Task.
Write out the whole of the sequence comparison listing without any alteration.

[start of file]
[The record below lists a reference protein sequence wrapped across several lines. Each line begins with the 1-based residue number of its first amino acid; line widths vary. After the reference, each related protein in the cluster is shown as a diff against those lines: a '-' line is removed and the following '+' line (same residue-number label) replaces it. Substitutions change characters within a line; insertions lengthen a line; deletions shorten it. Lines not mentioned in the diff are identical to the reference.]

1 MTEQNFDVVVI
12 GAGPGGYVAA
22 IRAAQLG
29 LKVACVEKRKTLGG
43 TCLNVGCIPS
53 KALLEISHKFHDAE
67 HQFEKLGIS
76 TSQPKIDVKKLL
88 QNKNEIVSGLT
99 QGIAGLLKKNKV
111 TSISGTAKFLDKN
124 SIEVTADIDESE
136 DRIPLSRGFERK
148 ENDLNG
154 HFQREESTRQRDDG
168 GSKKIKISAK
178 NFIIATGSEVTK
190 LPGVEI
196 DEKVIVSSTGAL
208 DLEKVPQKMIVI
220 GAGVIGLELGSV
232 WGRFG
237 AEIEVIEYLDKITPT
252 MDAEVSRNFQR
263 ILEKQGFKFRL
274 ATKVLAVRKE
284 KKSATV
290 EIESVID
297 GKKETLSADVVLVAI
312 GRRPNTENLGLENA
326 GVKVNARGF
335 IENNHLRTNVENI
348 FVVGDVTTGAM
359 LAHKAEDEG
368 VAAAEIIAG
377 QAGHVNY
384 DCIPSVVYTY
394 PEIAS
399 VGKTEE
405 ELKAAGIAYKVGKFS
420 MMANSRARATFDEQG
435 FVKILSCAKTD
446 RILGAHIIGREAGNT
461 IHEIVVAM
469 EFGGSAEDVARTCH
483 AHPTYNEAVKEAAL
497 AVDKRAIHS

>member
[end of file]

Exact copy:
[The record below lists a reference protein sequence wrapped across several lines. Each line begins with the 1-based residue number of its first amino acid; line widths vary. After the reference, each related protein in the cluster is shown as a diff against those lines: a '-' line is removed and the following '+' line (same residue-number label) replaces it. Substitutions change characters within a line; insertions lengthen a line; deletions shorten it. Lines not mentioned in the diff are identical to the reference.]

1 MTEQNFDVVVI
12 GAGPGGYVAA
22 IRAAQLG
29 LKVACVEKRKTLGG
43 TCLNVGCIPS
53 KALLEISHKFHDAE
67 HQFEKLGIS
76 TSQPKIDVKKLL
88 QNKNEIVSGLT
99 QGIAGLLKKNKV
111 TSISGTAKFLDKN
124 SIEVTADIDESE
136 DRIPLSRGFERK
148 ENDLNG
154 HFQREESTRQRDDG
168 GSKKIKISAK
178 NFIIATGSEVTK
190 LPGVEI
196 DEKVIVSSTGAL
208 DLEKVPQKMIVI
220 GAGVIGLELGSV
232 WGRFG
237 AEIEVIEYLDKITPT
252 MDAEVSRNFQR
263 ILEKQGFKFRL
274 ATKVLAVRKE
284 KKSATV
290 EIESVID
297 GKKETLSADVVLVAI
312 GRRPNTENLGLENA
326 GVKVNARGF
335 IENNHLRTNVENI
348 FVVGDVTTGAM
359 LAHKAEDEG
368 VAAAEIIAG
377 QAGHVNY
384 DCIPSVVYTY
394 PEIAS
399 VGKTEE
405 ELKAAGIAYKVGKFS
420 MMANSRARATFDEQG
435 FVKILSCAKTD
446 RILGAHIIGREAGNT
461 IHEIVVAM
469 EFGGSAEDVARTCH
483 AHPTYNEAVKEAAL
497 AVDKRAIHS

>member